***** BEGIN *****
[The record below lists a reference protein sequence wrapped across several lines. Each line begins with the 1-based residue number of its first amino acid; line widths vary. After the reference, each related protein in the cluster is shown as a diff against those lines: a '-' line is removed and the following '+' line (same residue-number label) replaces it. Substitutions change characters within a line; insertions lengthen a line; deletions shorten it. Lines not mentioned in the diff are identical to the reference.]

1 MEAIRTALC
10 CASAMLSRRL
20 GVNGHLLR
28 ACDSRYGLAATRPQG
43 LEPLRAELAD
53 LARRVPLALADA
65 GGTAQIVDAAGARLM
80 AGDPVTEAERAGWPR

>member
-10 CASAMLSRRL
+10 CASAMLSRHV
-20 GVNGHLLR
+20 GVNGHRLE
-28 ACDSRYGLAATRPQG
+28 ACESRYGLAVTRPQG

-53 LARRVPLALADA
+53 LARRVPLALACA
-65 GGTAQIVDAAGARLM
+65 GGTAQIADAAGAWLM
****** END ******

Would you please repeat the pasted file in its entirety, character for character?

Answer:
[The record below lists a reference protein sequence wrapped across several lines. Each line begins with the 1-based residue number of its first amino acid; line widths vary. After the reference, each related protein in the cluster is shown as a diff against those lines: a '-' line is removed and the following '+' line (same residue-number label) replaces it. Substitutions change characters within a line; insertions lengthen a line; deletions shorten it. Lines not mentioned in the diff are identical to the reference.]

1 MEAIRTALC
10 CASAMLSRRL
20 GVNGHLLR
28 ACDSRYGLAATRPQG
43 LEPLRAELAD
53 LARRVPLALADA
65 GGTAQIVDAAGARLM
80 AGDPVTEAERAGWPR

>member
-10 CASAMLSRRL
+10 CASAMLSRHV
-20 GVNGHLLR
+20 GVNGHRLE
-28 ACDSRYGLAATRPQG
+28 ACESRYGLAVTRPQG

-53 LARRVPLALADA
+53 LARRVPLALACA
-65 GGTAQIVDAAGARLM
+65 GGTAQIADAAGAWLM